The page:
Paul Drude Award

Last week I was in the 7th International Conference on Spectroscopic Ellipsometry celebrated this time in Berlin. This is a very nice series of conferences celebrated every 3 years (in earlier days it was every 4 years). My first participation was in Stockholm 2007 as fresh new PhD student and, later, I also participated in all the following editions: Albany (2010), Kyoto (2013) and in Berlin (2016).

In this conference I was honored to win, together with Christoph Cobet, the  Paul Drude Award. The Paul Drude Award is named in honor of Paul Karl Ludwig Drude (1867 – 1906), who invented and first applied ellipsometry. Reflecting Drude’s work related to the electron-conductivity model, emphasis is also placed on spectroscopically determining and understanding the interaction of light with matter.  The Paul Drude Award is given at each International Conference of Spectroscopic Ellipsometry (ICSE) to a young scientist for exceptional contributions to the development and application of spectroscopic ellipsometry.

 

Some new publications

Relation between 2D/3D chirality and the appearance of chiroptical effects in real nanostructures, Opt. Express 24, 2242-2252 (2016)getImage

Natural optical activity vs circular Bragg reflection studied by Mueller matrix ellipsometry, Thin Solid FilmsFig-3-Spectroscopic-Mueller-matrix-ellipsometry-in-the-cuticle-of-the-beetle-Macraspis

Reconfigurable chiroptical nanocomposites with chirality transfer from the macro- to the nanoscale, Nature materials.nmat4525-f1

Structure vs. excitonic transitions in self-assembled porphyrin nanotubes and their effect on light absorption and scattering, Nanoscale 7, 20435-20441 (2015)Capture3

Optical activity in reflection

When I was a PhD student I remember  I often wondered  why circular dichroism (CD) was measured only in transmission.  At that time I was already familiar with ellipsometry measurements (in reflection) that are typically used to determine the dielectric function of materials and I did not understand why optical activity, arguably also a optical property of material, seemed to manifest transmission but not in reflection.

It took me some more time to realize that all was a mater of scale. I learned that optical activity can (in some occasions) have some effect on the specular reflection of light onto a surface but, this effect, was too subtle to be “seen”. The literature about this topic was very scarce, and this question was only properly analyzed in several helpful papers published by Mark P. Silverman in the 80s and 90s.

Last year I had the intuition that I would be able to sense optical activity in reflection if I chosed the adequate material and had the right instrument (I had it!). I discovered that this suitable material should have a large optical activity (this is not too surprising!) but also have a very anisotropic gyration (i. e. with its values changing a lot with the orientation). This is why I started measurements on a AgGaS2 crystal. All these steps eventually ended in this recently published paper: O. Arteaga, “Spectroscopic sensing of reflection optical activity in achiral AgGaS2,” Opt. Lett. 40, 4277-4280 (2015).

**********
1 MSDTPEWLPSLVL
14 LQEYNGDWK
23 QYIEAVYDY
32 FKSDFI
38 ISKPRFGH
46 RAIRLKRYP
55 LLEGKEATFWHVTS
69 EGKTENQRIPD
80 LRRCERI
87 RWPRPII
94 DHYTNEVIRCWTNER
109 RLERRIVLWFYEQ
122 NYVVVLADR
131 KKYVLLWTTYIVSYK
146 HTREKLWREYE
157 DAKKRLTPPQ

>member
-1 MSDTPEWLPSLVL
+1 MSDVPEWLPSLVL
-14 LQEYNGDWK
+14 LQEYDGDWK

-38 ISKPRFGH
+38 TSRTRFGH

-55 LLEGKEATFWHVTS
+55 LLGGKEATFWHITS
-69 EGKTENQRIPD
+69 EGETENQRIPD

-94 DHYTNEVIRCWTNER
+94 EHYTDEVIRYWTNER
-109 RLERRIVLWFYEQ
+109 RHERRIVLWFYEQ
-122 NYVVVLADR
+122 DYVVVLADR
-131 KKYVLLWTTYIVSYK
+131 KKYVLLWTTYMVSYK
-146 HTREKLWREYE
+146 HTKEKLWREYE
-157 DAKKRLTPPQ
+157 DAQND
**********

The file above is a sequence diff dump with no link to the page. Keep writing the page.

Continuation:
Fig. 5.

This measurement is more than an anecdotal verification of an idea because it proved to be also practical. It allowed the study of optical activity in spectral regions that cannot be studied in transmission.

A note on optical activity and extrinsic chirality

“Optical activity produces a differential absorption or refraction according to the handedness of circular polarized light, but the inverse is not necessarily true: a differential absorption of refraction of circular polarized light does not imply optical activity”

This simple statement has been sometimes overseen and there exist some confusion among researchers studying optical activity in several fields of science, from chemistry to material science.

Last year I  wrote a short comment addressing this topic and with the focus on metamaterials and nanostructures.  It was under consideration in Nature Photonics for a long time, but finally they decided that  this topic was already clear and had been discussed elsewhere. Just in case I make it now available as a preprint at: http://arxiv.org/abs/1508.02422

Abstract: It has been assumed that optical activity can be measured by illuminating alternatively a material with left- and right- handed circular polarized light and analyzing the differential response. This simple and intuitive approach is in general incorrect, and has led to misleading idea that extrinsic chirality involves optical activity.

Evolving Mueller matrix microscopy


For over a year and a half I have been working on Mueller matrix microscopy.  Now I can say that I have no doubts that, when it is properly implemented, Mueller matrix microscopy is nothing but the perfect upgrade for polarization microscopy. I know polarization microscopy is not the most trendy technique in these days, but polarization microscopes are so widespread that even if only a tiny fraction of core polarization microscopy users become aware of what Mueller matrix microscopy can offer, the usage and the applications for Mueller matrix microscopy will grow exponentially.

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Detail of the scale of a Morpho butterfly captured with a Mueller microscope.